• Ralf D.

    Grain as style – I like it!
    Too bad, you told us that this was not intention 😉

    Why ‘..a bad combination of mistakes and technical difficulties’?

    Well: If I want a perfect (whatever that means) reproduction – I will use my digital Fuji and ‘point and click’. And forget about grain, aperture, developer and so on…
    But thats less fun. And: The shot is done by the cam and its microprocessor, not by us – our eyes and our brain and emotion and our daily mood.

    Fun, emotion, intention, skill, a little bit of ‘technique’ and ‘fortune’ (both in its french meaning) – thats leading us to art.

    Warhol shot pictures with a SX-70, far, far away from perfection.

    Stick to your doing and you will find people who like it. I’m interested in your perception of reality and being. I’m also interested in gear and technique talk. But I would like to pin the shot with the peacock and the kid to my wall, with all the grain and un-sharpness 🙂

    (Sorry, no native speaker, hoping you got my intention.)

    • Lilly Schwartz

      Ah, Ralf, you know my pictures and so you know that I don’t go for the grungy holga look most of the time 😉 Of course, grain, blur and all that can be amazing, if it’s intended. One should be in control of such things and employ these as needed and not be a victim of it. I gladly admit to mistakes and here it’s rather obvious: somehow I can’t get the Tri-X tonality and grain to be as beautiful for me as it happens to work out for others. One reason why I’m mostly shooting Ilford film is because I actually manage to get it to look the way I want it to look, both with Rodinal as well as Ultrafin. With both developers Tri-X just refuses to play nicely with me though. I guess I’ll need to experiment some more with different developers. Maybe one of the Kodak developers does the trick. That’s why the non-standardised black and white development is so powerful: it can totally change the look and feel of the images! That’s why I insist so much that you should try developing yourself! Tri-X developed in Rodinal is very different from Tri-X in D76 or HC-110. Finding the right recipe is obviously not a quest for perfection – then I would shoot sterile Delta or T-Max and develop in a specific fine grain developer. It’s a quest to make it look the way I want it to look.

      As for a print of the peacock and the kid for your wall: That could definitely be arranged 🙂

      • Ralf D.

        Hmm, ok. Nevermind: I do not expect you to do grungy pictures 😉 (if you do not like to…). But the pictures of this series create some effect that I like – thats it.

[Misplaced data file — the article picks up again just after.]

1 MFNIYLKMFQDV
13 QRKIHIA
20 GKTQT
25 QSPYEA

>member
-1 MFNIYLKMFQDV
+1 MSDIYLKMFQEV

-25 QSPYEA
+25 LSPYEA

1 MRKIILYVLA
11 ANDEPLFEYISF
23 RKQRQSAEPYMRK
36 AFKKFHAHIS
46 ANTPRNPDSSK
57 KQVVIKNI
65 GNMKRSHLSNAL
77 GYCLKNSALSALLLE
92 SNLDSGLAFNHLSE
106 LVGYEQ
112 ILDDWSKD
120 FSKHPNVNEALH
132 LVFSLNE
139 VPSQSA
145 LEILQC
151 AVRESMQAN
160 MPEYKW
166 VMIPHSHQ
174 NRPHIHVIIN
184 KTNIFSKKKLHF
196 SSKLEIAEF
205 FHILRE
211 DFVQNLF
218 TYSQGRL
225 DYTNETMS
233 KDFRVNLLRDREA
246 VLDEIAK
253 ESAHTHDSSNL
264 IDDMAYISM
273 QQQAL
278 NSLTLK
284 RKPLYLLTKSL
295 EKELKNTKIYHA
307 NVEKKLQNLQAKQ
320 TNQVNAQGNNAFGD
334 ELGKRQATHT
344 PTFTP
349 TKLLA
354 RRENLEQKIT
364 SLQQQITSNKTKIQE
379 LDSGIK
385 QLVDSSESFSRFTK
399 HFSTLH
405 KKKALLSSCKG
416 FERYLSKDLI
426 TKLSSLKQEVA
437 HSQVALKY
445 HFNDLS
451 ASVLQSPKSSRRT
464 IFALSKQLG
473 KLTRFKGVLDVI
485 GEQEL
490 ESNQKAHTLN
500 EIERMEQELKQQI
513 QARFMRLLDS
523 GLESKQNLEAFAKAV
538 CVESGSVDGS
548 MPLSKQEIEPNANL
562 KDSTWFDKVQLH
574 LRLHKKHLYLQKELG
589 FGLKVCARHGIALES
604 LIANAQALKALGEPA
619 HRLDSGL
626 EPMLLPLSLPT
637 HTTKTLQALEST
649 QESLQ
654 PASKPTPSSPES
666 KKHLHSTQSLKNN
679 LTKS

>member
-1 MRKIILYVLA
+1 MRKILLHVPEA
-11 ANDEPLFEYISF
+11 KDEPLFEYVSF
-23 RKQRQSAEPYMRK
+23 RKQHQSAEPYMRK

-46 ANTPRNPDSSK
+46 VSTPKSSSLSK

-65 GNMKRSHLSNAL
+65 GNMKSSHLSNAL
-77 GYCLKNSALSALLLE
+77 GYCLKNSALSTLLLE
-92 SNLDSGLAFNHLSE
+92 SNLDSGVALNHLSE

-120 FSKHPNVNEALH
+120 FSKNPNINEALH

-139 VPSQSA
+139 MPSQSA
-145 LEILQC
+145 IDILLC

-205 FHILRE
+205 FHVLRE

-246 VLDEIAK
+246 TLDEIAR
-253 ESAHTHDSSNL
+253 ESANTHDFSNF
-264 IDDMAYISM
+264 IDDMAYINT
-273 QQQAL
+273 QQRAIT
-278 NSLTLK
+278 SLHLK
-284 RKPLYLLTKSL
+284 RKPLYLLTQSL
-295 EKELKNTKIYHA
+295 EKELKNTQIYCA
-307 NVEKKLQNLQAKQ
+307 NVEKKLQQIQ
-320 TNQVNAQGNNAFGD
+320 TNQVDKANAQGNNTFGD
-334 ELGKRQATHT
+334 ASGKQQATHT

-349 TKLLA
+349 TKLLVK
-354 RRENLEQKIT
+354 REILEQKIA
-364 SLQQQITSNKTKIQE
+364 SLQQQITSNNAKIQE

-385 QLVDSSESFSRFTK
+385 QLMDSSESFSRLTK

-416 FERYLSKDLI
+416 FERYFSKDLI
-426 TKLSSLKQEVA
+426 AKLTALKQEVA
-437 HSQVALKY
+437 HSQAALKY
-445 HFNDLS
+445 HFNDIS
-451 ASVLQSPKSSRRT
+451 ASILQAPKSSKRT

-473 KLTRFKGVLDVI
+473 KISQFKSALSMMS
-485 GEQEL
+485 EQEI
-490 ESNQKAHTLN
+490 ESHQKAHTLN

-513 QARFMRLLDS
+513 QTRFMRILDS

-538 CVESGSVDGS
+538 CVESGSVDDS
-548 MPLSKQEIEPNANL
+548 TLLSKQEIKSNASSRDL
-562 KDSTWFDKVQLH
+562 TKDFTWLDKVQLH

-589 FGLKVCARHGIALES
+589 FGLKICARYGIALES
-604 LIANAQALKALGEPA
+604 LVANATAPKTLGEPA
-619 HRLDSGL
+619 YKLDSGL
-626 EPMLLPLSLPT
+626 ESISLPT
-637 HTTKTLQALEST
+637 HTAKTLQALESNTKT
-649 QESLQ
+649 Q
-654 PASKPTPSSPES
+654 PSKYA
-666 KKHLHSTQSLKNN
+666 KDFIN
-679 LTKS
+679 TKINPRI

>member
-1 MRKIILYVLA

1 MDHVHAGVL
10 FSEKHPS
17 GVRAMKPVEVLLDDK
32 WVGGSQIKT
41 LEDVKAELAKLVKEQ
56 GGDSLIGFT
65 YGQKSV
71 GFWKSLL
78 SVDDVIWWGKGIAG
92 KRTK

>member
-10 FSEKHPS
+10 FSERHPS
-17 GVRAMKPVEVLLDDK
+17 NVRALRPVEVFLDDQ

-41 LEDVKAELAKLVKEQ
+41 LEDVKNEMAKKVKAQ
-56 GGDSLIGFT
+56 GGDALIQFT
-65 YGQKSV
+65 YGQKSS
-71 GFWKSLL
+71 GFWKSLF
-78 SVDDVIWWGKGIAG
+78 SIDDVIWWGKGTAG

And of course – take me by surprise 🙂 (waiting every day for a new series…)

        And as I started: the key is intention, right.

        And of course (second) – do your best, that will satisfy you and us (big fat grin).

        Tell me more about arranging…

        (Coincidence: Grunge -> Nevermind -> Nirvana wasn’t that bad. I’m in a somehow naughty mood tonight)

        • Ralf D.

          Ich muss mich korrigieren: Der Look ist nicht ‘grungy’, sondern organisch – die Bilder erhalten einen Hauch von Leben.

          Definitiv nicht lomografisch! Und es ist kein Fehler mit dem Werk zu arbeiten.

          • Lilly Schwartz

            Organisch … das mag ich 🙂 Generell ist es auch gar nicht so sehr das Korn, das mich hier stört. Bei K400 ist ja Ultrafin liquid auch eher überdeutlich was das Korn angeht und das mag ich eigentlich ganz gerne. Es ist eher die Tonalität, die mich hier stört. Alles ein wenig platt und matschig in den Mitteltönen und das sieht man bei Tri-X auch ganz anders mit anderen Entwicklern.

            Und nö, Nirvana war gar nicht mal schlecht. Der Hype war aber dennoch übertrieben und lag eher am “Suizid”. Ein wenig wie mit Werther 😉

  • Ralf D.

    Tja, wir nähern uns wieder an. Den überlieferten Hype um W. hab ich nie verstanden. Hat allerdings in beiden Situationen das Ziel erreicht.

    Aber mal ein anderer Ansatz zu ‘Warum Analog?’:

    …wer unsere Wahrnehmung schärft, richtet sich gegen unsere Gesellschaft. Selten “gut angepasst” kann er sich nicht mit dem abfinden, was aktuell und modern ist. Solche Menschen verbindet oft die Fähigkeit, Umwelten so zu sehen, wie sie wirklich sind.

    (ISBN 978-3-608-50311-1, S.88)

    “Wir haben keine Kunst. Wir machen alles so gut, wie wir können.”

    (Dito, S.137)

    Die Sätze sind ein paar Jahre alt und gnadenlos und brutal aus dem Zusammenhang gerissen, aber nicht geguttenbergt! 😉

    Ja, für mich steht Wahrnehmung vor Technik!